On Definition: A Lecture in Logic

DEFINITION IS A STATEMENT that gives the meaning of a term or explains what a term means. As it clarifies the limits by which a word or term should be used and understood, definition helps eliminate confusion and ambiguity in the use of terms, thereby minimizing, if not totally eradicating, misunderstanding and misconception in communication.
          Definition comprises two elements: the definiendum or the term to be defined; and the definiens or the defining term. In the definition, “Mathematics is the study of the relationships among numbers, shapes, and quantities,” Mathematics is the definiendum and the study of the relationships among numbers, shapes, and quantities is the definiens ...


The TERM in Logic


BASICALLY, THE SUBJECT MATTER in studying Logic is argument. Argument comprises statements or propositions and propositions necessarily contain terms. Hence, studying Logic formally starts with the study of term.

Concept, idea, word, and term
One of our basic mental operations is simple apprehension. Our intellect apprehends or abstracts the nature or essential qualities (essence) of the things we perceive. The product of this mental function is called concept. Hence, we have a concept of a dog, for instance, which refers to our intellectual image or grasp of an animal called dog.
            Though some logicians and epistemologists regard concept and idea as synonymous, the two have distinct meanings in the sense that concept is made up of ideas.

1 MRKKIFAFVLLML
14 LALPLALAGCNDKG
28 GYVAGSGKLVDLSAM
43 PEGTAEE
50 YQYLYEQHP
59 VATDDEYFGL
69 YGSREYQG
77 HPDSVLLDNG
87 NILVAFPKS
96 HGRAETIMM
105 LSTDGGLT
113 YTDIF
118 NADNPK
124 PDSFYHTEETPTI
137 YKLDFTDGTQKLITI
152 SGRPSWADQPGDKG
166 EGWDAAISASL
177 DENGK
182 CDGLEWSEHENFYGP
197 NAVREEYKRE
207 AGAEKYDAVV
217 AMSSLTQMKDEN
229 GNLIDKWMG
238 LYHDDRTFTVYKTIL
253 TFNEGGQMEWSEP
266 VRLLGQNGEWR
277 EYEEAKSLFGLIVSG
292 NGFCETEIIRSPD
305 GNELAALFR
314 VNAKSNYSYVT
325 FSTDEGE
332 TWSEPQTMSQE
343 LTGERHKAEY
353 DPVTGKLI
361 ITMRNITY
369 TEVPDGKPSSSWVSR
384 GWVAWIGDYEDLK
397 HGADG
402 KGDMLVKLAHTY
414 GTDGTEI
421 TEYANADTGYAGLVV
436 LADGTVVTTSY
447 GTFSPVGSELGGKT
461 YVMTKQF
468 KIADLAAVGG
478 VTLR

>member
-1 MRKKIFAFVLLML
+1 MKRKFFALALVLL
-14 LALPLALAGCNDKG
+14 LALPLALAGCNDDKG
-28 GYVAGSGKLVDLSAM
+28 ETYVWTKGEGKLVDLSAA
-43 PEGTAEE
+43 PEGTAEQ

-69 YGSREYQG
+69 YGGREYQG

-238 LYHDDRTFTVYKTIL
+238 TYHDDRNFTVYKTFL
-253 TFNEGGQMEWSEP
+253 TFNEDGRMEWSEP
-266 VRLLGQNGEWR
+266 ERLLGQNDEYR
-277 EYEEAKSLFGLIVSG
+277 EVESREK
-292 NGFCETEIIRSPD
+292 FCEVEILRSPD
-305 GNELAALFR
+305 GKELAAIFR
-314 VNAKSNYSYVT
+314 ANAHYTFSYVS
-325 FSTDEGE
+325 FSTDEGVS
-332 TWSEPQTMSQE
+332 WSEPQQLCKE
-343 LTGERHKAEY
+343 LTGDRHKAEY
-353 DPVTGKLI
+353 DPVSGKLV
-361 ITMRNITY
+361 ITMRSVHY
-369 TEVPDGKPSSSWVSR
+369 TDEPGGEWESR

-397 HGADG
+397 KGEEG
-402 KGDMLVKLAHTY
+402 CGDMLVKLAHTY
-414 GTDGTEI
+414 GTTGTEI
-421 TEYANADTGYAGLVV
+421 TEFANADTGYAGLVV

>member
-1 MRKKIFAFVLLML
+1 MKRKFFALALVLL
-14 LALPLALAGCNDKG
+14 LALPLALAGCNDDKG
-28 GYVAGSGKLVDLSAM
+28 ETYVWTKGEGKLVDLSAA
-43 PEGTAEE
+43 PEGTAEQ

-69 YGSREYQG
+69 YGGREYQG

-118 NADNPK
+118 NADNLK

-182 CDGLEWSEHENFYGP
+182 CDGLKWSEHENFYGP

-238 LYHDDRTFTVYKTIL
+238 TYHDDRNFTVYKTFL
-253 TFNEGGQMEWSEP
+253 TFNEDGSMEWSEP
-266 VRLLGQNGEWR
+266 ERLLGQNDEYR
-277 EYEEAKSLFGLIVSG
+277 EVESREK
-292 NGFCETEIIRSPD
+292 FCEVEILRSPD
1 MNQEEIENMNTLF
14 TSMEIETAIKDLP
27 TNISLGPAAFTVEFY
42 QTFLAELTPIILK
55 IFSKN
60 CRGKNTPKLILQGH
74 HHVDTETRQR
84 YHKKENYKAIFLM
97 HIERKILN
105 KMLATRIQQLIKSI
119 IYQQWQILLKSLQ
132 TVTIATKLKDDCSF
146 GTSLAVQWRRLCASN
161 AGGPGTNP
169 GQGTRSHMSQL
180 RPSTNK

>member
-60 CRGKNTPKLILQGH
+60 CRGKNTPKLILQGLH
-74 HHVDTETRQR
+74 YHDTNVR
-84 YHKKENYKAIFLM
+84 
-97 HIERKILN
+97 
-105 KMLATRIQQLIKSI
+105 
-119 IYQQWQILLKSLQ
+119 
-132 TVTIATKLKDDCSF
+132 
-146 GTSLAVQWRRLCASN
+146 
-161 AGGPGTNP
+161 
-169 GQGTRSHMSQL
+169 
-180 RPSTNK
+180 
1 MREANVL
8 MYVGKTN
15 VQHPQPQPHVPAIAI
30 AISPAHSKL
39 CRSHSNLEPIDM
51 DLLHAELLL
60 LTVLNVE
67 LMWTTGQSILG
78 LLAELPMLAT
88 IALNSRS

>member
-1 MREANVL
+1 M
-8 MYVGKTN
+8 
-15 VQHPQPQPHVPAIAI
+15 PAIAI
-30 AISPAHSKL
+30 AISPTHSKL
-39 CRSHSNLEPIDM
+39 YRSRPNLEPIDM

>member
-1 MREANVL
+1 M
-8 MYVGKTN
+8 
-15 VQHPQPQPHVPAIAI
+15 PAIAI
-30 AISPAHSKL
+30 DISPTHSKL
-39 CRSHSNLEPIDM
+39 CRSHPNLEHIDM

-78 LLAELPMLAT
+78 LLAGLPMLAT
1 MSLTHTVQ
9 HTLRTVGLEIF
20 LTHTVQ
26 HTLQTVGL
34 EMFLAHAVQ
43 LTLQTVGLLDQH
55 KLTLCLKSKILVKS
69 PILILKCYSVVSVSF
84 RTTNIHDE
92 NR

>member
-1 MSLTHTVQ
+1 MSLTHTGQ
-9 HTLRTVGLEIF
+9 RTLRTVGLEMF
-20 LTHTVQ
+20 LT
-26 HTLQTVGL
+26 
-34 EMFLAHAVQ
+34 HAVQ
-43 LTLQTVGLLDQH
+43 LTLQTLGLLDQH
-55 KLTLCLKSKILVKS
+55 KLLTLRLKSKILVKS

A word is the simplest unit of written or spoken language. It is the fundamental medium of communication. Without words, sentences and statements cannot be constructed. When employed to express an idea or group of ideas (concept), a word or group of words (phrases) is called term. A term is the oral or written representation of an idea or group of ideas (concept). It is also the basic component of a statement ...


ETHICS: A Syllabus

          To state the significance of moral problem in philosophical thought; to review historical developments in Ethics as a philosophical discipline; to define some basic terms in Ethics

          The Significance of moral problem in philosophical thought; A ‘Review of Related Literature’; Definition of some terms in Ethics

          Internet article: “Ethics 101: A primer”
          site: (the article can be found by searching its title through the site’s own search engine)
          And (Optional): Professor’s introductory lecture

IV. ACTIVITIES: (Professor’s discretion)
V. EVALUATION: (Professor’s discretion) ...


The Mysterious ‘Nothing’

... Some philosophers of language dismiss each use of the nothing as nonsense, and here I beg to disagree with them. One proof that the use of the nothing is nothing less than sensible is the fact that it practically makes sense to verbally sketch some political crises by using the different usages of the term nothing. Here is my example:

          “There was nothing for it but for the government to admit its guilt, some critics say. The government officials accordingly are nothing if not culpable. Nevertheless, some are alarmed, for it’s positively not for nothing that the President, with all of these hubbubs, is apparently doing nothing ...


Emotivism Analyzed: Moral judgment is backed by reason

EMOTIVISM IS THE THEORY IN ETHICS that states that moral judgments do not state any fact at all but are mere expressions of one’s attitude used to influence people’s attitudes and conduct.
          Nonetheless, ethicist James Rachels in his bookThe Elements of Moral Philosophy (USA:McGraw-Hill College, 3rd ed., 1999) proved very well that a moral judgment or any kind of value judgment must be supported by good reasons ...